Video: Google News Offers Tips, Best Practices for Editors, Publishers

This 15-minute video is totally worth your time if you’re a publisher, editor or Webmaster looking to optimize your news content for Google News. In it, Maile Ohye of Google talks about best practices and answers frequently asked questions about how Google News crawls, indexes and ranks news stories in Google News, an important (and controversial) hub of breaking news content and a significant driver of traffic to news sites.


The Friday Week in Review: Abbreviated Edition

Bald eagle. Just because.

Have we mentioned how out of it we’ve been? This week has been one slow slog into oblivion. Fortunately, some stuff happened, and now we’ll relive it.

Here’s a quick look back at The Week That Once Was, blogwise:

Bullwhiz, the e-mail gossip sheet founded by Paul Johnson back in the day, has made its latest comeback.

We tried to share some honest-to-goodness Twitter tips for folks in danger of losing their jobs after saying something stupid on the Internets. But it was early and we’re not good with saying words on the TV.

David Sanders is the first to report that State Sen. Bob Johnson is considering a run for — you guessed it — Blanche Lincoln’s U.S. Senate seat. Oh and David: Add my Mom to the list. She’s running too. You heard it here first!

In related news, we found out who Trevor Drown was — with the help of Twitter, of course.

Also: Rhett Hatcher & Co. has all your favorite Blanche Lincoln takedown ads right here.

Jason Tolbert will not stop breaking news. Even on Friday. After 5 p.m.

The Arkansas Project, back on solid ground.

Blake Rutherford wondered, Is the Web Helping Us? And the answer is No, No It’s Not.

Mike Nail sticks a fork in it.

Ms. Adverthinker, where have you gone?

Barney Frank got all up in some girl’s grill over health care and the Nazis or something.

Charlie Cook at UAMS Bioventures had such great advice, we had to break it out of comments and give it its own post. Techpreneurs, take note.

Another fish fry! It’s good to be Rex Nelson.

Our pals at have been named among’s, er, killer start-ups. Good work, guys!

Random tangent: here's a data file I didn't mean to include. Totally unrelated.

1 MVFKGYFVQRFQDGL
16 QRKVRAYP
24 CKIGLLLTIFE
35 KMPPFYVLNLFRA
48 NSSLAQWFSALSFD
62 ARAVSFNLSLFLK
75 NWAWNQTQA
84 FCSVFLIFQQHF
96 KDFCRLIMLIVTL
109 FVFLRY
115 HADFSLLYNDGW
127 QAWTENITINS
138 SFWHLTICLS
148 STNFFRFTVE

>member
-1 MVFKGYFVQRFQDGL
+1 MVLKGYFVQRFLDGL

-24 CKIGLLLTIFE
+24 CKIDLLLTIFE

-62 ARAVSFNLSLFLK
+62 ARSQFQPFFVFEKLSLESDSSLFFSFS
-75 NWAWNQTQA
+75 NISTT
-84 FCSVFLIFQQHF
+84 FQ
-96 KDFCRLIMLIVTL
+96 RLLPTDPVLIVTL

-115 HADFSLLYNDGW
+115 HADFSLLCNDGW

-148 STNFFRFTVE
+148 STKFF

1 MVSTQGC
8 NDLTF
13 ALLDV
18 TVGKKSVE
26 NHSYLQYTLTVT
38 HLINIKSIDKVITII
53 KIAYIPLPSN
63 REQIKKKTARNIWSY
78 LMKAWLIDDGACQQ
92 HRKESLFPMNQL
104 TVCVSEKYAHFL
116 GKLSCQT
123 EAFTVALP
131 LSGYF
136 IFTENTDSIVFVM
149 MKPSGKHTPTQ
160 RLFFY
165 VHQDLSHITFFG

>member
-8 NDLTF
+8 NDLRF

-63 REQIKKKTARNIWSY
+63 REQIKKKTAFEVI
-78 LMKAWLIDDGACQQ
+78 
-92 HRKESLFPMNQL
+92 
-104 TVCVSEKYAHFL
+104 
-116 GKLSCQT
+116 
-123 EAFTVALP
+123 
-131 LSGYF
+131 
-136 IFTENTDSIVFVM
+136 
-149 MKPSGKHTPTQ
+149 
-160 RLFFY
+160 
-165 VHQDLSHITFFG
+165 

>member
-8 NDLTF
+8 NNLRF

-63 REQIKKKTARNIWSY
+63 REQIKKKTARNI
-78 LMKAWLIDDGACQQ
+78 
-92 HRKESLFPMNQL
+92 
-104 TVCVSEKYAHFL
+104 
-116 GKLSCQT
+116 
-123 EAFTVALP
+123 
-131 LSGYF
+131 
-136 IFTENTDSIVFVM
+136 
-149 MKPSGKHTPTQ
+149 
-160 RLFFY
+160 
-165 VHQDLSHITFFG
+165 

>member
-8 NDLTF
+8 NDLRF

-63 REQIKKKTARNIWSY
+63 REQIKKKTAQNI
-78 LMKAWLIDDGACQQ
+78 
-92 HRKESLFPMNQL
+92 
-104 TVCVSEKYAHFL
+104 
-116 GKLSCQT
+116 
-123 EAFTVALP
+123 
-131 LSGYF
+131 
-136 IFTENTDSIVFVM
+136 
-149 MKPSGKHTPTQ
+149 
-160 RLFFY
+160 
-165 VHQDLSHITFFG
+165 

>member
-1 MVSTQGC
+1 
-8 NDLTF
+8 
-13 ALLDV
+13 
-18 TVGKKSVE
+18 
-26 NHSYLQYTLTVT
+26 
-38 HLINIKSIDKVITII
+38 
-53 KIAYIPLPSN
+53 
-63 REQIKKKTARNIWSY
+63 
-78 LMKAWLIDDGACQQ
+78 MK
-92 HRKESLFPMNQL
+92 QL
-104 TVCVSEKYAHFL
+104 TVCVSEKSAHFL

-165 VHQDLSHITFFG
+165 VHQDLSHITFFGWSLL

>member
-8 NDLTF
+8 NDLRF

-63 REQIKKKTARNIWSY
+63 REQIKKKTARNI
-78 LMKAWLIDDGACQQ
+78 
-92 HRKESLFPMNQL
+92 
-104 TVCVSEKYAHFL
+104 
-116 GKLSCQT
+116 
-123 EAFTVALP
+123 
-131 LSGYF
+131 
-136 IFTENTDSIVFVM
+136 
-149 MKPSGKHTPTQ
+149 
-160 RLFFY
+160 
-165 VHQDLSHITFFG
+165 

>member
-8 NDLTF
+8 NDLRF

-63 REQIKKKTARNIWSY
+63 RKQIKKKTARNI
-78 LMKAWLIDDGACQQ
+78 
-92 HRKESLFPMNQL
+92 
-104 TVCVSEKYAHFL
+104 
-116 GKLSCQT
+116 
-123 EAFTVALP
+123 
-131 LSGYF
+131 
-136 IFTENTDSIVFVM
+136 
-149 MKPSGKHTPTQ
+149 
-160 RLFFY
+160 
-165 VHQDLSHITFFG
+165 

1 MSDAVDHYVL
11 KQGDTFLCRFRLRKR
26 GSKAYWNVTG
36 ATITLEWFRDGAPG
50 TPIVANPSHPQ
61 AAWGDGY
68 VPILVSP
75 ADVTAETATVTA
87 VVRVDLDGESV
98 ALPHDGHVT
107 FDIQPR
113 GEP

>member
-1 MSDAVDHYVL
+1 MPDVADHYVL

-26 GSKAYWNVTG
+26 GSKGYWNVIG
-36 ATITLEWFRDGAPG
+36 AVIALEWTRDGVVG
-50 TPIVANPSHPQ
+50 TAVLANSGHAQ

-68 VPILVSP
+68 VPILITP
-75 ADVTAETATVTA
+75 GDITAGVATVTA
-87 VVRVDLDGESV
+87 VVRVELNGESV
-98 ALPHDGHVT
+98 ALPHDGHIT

Anyone else bored of this yet?

Sweeping the nation.

Video: The Do’s and Don’ts Of Using Twitter in the Workplace

Click to watch the segment

Click to watch the segment

Today on “Today’s THV This Morning,” I sat down with Charles Crowson (who tweets @CCrowson016) to talk about what can happen when your Twitter life affects your work life. Or, rather, when you say something stupid on Twitter and your boss finds out.

Just as users are having to learn to watch what they post on Facebook, MySpace and blogs, so too are they having to be more careful about what they say on the fast-growing microblogging service. Twitter’s very nature — a quick, easy-to-use service that allows you to post stream-of-conscience thoughts almost as a reflex via desktop and mobile platforms — lends itself to accidental misuse. And once you say something on the Internet, it’s hard to take it back. has numerous examples of workplace horror stories stemming from Twitter misuse. In that vein, I offered some simple do’s and don’t for professionals who use Twitter to help them avoid such workplace gaffes.


1) Bad-mouth co-workers or your company – Lots of people mistake the Web as a place to vent. But it’s simply not professional to go online and rip your boss, your co-workers and your employer. Even though these people might not be your Twitter followers, they can see your updates by going to your account. And even if you’ve protected your updates to followers only, there’s always the risk that what you say in the heat of the moment could be retweeted.

2) Complain about your the specifics of your job – We all have boring aspects of our jobs, and everyone has a bad day every once in a while. But again, your tweets can reflect poorly on your employer. If you want to stay employed, you’ll want to keep those feelings in check.

3) Talk about your salary, good or bad
– Just as you wouldn’t talk about your raise in front of a co-worker, you shouldn’t brag about that bump in pay you just got. At the same, hard as it might be, refrain from gripes about salary or benefits cuts.

4) Conduct a job search out in the open – As great as social networks and Twitter can be in the job hunt, be careful about openly inquiring about new jobs at other companies, unless you want to be outed early and possibly dismissed before you’re ready to make a switch.

5) Overshare personal tidbits that could reflect poorly on your company
– It’s probably not a good idea to talk about how drunk you got last night. And watch those late-night postings to Twitpic that might not seem so funny the morning after.

After the jump, some suggestions about what to do to keep your personal and professional lives in harmony on Twitter.

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Jim Karrh On Social Media and Making It Work For Your Business

Arkansas Business marketing columnist Jim Karrh this week takes a look at social media and how to make it work for you business. Social media has been the business topic du jour, but info about 1) deciding whether social media is right for your company and 2) how to choose what social media channels to use has been at a premium.

So too has balanced, level-headed considerations about how useful social media can be. Karrh signals that he’s taking a sober view of the topic in his first graf: